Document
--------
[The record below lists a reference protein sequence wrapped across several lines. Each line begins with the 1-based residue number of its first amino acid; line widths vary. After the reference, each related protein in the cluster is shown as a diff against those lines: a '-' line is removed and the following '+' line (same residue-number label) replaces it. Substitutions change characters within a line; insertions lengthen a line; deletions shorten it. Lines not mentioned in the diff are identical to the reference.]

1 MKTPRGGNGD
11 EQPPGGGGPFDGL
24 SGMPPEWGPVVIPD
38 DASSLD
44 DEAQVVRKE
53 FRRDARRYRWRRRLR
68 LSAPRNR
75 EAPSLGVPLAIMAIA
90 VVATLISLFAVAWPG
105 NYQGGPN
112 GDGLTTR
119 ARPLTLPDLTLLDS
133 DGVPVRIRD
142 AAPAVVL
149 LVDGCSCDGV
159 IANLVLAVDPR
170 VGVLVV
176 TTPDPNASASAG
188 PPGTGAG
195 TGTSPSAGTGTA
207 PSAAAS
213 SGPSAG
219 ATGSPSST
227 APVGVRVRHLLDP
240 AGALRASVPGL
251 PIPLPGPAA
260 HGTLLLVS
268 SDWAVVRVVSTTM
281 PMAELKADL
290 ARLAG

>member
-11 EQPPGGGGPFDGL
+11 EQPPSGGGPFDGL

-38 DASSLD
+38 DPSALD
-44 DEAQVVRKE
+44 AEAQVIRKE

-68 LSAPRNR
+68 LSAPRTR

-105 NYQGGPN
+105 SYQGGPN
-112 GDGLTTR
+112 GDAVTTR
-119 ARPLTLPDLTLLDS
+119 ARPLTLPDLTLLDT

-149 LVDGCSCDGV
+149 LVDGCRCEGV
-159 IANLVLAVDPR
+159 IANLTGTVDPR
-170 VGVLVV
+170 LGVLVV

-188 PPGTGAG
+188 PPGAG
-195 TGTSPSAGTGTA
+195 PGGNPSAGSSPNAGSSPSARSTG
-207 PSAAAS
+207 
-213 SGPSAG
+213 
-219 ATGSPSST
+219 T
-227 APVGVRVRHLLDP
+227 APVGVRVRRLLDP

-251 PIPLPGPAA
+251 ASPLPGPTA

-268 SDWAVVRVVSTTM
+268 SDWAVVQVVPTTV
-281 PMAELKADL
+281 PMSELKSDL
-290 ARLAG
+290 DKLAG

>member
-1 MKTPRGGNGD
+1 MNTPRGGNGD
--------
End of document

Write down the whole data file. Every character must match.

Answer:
[The record below lists a reference protein sequence wrapped across several lines. Each line begins with the 1-based residue number of its first amino acid; line widths vary. After the reference, each related protein in the cluster is shown as a diff against those lines: a '-' line is removed and the following '+' line (same residue-number label) replaces it. Substitutions change characters within a line; insertions lengthen a line; deletions shorten it. Lines not mentioned in the diff are identical to the reference.]

1 MKTPRGGNGD
11 EQPPGGGGPFDGL
24 SGMPPEWGPVVIPD
38 DASSLD
44 DEAQVVRKE
53 FRRDARRYRWRRRLR
68 LSAPRNR
75 EAPSLGVPLAIMAIA
90 VVATLISLFAVAWPG
105 NYQGGPN
112 GDGLTTR
119 ARPLTLPDLTLLDS
133 DGVPVRIRD
142 AAPAVVL
149 LVDGCSCDGV
159 IANLVLAVDPR
170 VGVLVV
176 TTPDPNASASAG
188 PPGTGAG
195 TGTSPSAGTGTA
207 PSAAAS
213 SGPSAG
219 ATGSPSST
227 APVGVRVRHLLDP
240 AGALRASVPGL
251 PIPLPGPAA
260 HGTLLLVS
268 SDWAVVRVVSTTM
281 PMAELKADL
290 ARLAG

>member
-11 EQPPGGGGPFDGL
+11 EQPPSGGGPFDGL

-38 DASSLD
+38 DPSALD
-44 DEAQVVRKE
+44 AEAQVIRKE

-68 LSAPRNR
+68 LSAPRTR

-105 NYQGGPN
+105 SYQGGPN
-112 GDGLTTR
+112 GDAVTTR
-119 ARPLTLPDLTLLDS
+119 ARPLTLPDLTLLDT

-149 LVDGCSCDGV
+149 LVDGCRCEGV
-159 IANLVLAVDPR
+159 IANLTGTVDPR
-170 VGVLVV
+170 LGVLVV

-188 PPGTGAG
+188 PPGAG
-195 TGTSPSAGTGTA
+195 PGGNPSAGSSPNAGSSPSARSTG
-207 PSAAAS
+207 
-213 SGPSAG
+213 
-219 ATGSPSST
+219 T
-227 APVGVRVRHLLDP
+227 APVGVRVRRLLDP

-251 PIPLPGPAA
+251 ASPLPGPTA

-268 SDWAVVRVVSTTM
+268 SDWAVVQVVPTTV
-281 PMAELKADL
+281 PMSELKSDL
-290 ARLAG
+290 DKLAG

>member
-1 MKTPRGGNGD
+1 MNTPRGGNGD